Quidel President and CEO Doug Bryant said this week that the company expects to complete clinical trials by the end of the current quarter to support a subsequent application for US regulatory approval of its AmpliVue C. difficile assay, the company's first non-instrumented molecular diagnostic test.
In addition, Bryant said that Quidel has several additional AmpliVue assays in development, two of which it is "optimistic" will enter clinical trials in the second half of this year; and that the company is already planning a "next-generation" version of the platform.
Bryant discussed these items, as well as Quidel's progress on other molecular diagnostic fronts, during a conference call yesterday discussing the company's first-quarter 2012 financial results.
Quidel's first-quarter revenues fell 36 percent to $38 million from $59.6 million in the year-ago period, primarily due to a decrease in sales of its immuno-based flu diagnostic assays following a relatively inactive cold and flu season. The San Diego-based diagnostics company has been busy over the past two years diversifying its business to include molecular diagnostics, and just began selling its first MDx products in Q1, but did not disclose any meaningful revenues in its earnings release this week.
Nevertheless, Bryant updated investors on what is shaping up to be a busy year on the MDx front for Quidel.
First, Bryant noted that Quidel in Q1 received CE marking for the first assay in its AmpliVue product line, a test for Clostridium difficile that incorporates lateral flow technology from Alere and helicase-dependent amplification technology from BioHelix in a compact, handheld cassette (PCR Insider, 3/29/2012).
Bryant remarked that Quidel is "working through all the requisites for a European launch [of AmpliVue C. difficile] this May;" and that in the US, "clinical trials should be completed by the end of this quarter and we plan to submit a 510(k) package [to the US Food and Drug Administration] shortly thereafter."
Bryant noted that the company is "excited" about the technology, which will immediately compete with Meridian Bioscience's Illumigene C. diff assay, "because this format can easily be used in smaller hospitals and labs where molecular assays are not currently run, and as a complementary part of a larger hospital’s overall testing algorithm."
Bryant also told investors that the company is currently developing several additional AmpliVue assays, "two of which we’re optimistic could be in clinical trials in the back half of this year."
Later in the call, in response to an analyst's query, Bryant noted that one of the assays in development — but not necessarily one of the two expected to begin clinical testing this year — is for methicillin-resistant Staphylococcus aureus. He declined to identify the other infectious disease assay targets.
Bryant also said that the company already has plans for a next-generation version of the testing platform, which would "simplify the housing design and give it a better look and feel and perhaps some other ease-of-use factors."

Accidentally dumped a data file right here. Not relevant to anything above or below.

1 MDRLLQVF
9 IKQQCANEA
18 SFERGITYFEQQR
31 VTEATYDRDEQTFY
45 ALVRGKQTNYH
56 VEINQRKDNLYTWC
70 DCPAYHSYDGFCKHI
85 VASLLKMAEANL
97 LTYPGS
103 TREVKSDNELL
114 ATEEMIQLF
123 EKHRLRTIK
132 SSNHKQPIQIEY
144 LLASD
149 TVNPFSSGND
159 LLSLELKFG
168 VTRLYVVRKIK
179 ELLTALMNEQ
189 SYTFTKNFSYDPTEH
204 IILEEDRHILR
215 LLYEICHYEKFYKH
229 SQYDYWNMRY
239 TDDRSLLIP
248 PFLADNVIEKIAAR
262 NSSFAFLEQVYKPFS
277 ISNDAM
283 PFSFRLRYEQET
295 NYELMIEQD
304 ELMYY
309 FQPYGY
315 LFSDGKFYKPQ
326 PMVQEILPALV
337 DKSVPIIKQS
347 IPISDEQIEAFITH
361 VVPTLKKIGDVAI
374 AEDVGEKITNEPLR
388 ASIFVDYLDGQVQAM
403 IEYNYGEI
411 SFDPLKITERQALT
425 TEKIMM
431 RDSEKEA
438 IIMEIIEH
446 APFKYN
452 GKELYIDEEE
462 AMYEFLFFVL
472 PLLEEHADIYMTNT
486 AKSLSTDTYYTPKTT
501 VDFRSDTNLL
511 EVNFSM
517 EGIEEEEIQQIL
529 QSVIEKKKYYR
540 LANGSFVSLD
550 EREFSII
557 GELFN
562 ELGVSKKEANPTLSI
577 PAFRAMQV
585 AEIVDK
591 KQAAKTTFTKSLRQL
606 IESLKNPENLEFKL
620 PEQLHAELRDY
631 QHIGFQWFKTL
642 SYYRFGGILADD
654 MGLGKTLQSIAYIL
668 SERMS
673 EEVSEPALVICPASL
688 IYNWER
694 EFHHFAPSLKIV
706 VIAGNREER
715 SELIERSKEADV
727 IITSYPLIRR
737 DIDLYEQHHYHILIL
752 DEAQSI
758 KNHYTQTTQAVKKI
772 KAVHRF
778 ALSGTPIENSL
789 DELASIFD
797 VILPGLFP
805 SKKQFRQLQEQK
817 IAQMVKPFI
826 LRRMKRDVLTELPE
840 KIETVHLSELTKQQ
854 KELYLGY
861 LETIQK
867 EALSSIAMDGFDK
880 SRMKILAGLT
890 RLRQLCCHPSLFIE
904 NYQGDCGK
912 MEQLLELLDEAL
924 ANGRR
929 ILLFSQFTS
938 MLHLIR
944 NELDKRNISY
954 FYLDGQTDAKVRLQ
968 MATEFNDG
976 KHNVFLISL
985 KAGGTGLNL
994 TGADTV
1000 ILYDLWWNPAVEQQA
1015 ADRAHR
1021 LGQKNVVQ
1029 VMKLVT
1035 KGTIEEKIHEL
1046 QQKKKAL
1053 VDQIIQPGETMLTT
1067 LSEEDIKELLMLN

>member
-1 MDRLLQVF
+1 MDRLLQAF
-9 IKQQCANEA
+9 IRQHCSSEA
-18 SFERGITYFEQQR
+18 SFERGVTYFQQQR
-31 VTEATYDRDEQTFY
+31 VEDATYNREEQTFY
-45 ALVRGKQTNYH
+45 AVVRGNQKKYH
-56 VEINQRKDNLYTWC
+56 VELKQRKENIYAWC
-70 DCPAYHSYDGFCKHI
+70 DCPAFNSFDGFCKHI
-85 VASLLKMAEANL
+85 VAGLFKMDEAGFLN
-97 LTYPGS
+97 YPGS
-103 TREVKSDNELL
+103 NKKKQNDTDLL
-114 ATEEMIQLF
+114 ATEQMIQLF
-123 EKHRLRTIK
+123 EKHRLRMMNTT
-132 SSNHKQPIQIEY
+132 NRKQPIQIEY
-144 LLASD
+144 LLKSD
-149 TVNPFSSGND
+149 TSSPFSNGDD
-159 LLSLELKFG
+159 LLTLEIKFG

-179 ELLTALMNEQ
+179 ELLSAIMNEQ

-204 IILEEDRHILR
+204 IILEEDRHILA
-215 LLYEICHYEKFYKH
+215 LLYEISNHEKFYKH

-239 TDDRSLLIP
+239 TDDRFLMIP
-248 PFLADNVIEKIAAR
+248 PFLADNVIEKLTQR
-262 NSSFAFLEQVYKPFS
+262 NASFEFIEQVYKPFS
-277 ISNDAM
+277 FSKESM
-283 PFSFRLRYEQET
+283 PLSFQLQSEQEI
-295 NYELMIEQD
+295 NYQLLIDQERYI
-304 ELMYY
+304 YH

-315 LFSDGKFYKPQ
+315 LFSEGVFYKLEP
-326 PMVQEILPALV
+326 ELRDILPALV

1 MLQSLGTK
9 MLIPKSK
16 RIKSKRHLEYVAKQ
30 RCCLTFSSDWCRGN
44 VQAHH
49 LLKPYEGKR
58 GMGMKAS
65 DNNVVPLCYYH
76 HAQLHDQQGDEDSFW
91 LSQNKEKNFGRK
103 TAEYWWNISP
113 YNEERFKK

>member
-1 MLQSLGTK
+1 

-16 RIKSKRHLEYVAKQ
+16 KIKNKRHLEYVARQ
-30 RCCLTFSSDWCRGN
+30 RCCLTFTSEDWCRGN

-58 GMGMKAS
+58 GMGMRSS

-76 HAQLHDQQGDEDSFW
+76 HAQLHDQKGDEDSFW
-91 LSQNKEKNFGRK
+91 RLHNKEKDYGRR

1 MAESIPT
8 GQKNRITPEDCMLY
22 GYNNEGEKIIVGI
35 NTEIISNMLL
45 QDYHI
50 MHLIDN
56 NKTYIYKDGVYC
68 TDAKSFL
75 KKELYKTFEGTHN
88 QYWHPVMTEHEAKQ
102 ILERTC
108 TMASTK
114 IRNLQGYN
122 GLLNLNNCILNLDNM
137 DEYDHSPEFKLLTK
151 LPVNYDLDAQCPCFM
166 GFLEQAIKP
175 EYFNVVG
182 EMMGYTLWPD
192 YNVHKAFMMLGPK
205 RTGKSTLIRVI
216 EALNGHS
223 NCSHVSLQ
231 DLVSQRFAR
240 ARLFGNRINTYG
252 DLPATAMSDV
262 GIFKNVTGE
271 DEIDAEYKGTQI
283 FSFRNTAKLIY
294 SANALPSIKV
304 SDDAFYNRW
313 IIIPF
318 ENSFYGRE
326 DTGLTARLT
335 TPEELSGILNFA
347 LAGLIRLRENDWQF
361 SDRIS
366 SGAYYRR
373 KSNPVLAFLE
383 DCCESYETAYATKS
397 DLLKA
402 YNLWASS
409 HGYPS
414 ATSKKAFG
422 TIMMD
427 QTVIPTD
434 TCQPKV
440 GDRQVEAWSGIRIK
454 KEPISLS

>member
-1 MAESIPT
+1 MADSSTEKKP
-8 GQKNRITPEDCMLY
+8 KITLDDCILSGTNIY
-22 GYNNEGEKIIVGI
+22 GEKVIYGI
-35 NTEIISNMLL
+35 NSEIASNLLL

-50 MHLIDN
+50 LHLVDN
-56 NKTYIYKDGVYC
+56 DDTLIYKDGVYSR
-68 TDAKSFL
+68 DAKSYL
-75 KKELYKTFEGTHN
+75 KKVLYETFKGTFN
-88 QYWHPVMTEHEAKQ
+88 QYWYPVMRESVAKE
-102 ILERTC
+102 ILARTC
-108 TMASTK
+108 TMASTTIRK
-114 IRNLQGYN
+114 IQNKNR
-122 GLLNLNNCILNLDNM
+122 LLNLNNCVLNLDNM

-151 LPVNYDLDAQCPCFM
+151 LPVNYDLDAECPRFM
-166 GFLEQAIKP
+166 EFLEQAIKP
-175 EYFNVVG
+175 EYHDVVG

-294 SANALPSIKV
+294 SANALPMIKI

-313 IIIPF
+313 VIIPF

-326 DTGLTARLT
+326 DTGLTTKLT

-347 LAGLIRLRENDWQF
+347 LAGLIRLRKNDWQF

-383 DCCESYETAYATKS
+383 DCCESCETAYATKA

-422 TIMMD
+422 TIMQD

Regarding another one of Quidel's molecular diagnostic initiatives — its portfolio of real-time PCR based assays for use on other companies' thermal cyclers — Bryant said that Quidel has begun US clinical trials for its molecular C. difficile and combination respiratory syncytial virus/human metapneumovirus assays, and that it plans to submit 510(k) packages for each "later this year." Quidel received CE marking for both assays in early April (PCR Insider 3/15/2012 and 4/5/2012).
"Seven other PCR assays are in various stages of development and I’ll elaborate more on the status of these assays in the future," Bryant said during the call.
Quidel also received FDA clearance in March for its Molecular Influenza A+B assay for use with the Cepheid SmartCycler PCR system after receiving similar clearance in December for the assay to be used on Life Technologies' ABI 7500 Fast Dx thermal cycler (PCR Insider, 3/22/2012).
Lastly, Quidel is making progress in its collaboration with the Northwestern University Global Health Foundation to develop a fully integrated benchtop molecular testing device. The collaboration, dubbed Project Wildcat, has made "significant strides with respect to the rights and patent claims on a novel extraction technology which marks the critical front end of the molecular testing process," Bryant said during the call.
The partners plan to initially launch HIV viral load and tuberculosis assays on the platform, and both assays require extraction of nucleic acid from either whole blood in the case of HIV, or sputum for TB, Bryant noted.
Northwestern, he added, has developed "a novel extraction methodology called Phase Gate that dramatically reduces extraction time by the elimination of conventional wash steps used by other extraction technologies."
The company has further developed the technology since then and filed a series of patent applications with the US Patent and Trademark Office. Bryant said it recently received a notice of allowance from the USPTO on its first set of applications and "[we] expect others to follow shortly."
Bryant also noted during the call that Quidel recently made a milestone payment of an undisclosed amount to the NUGHF in relation to the project; and he reiterated a commercialization timeline of 2014 or 2015.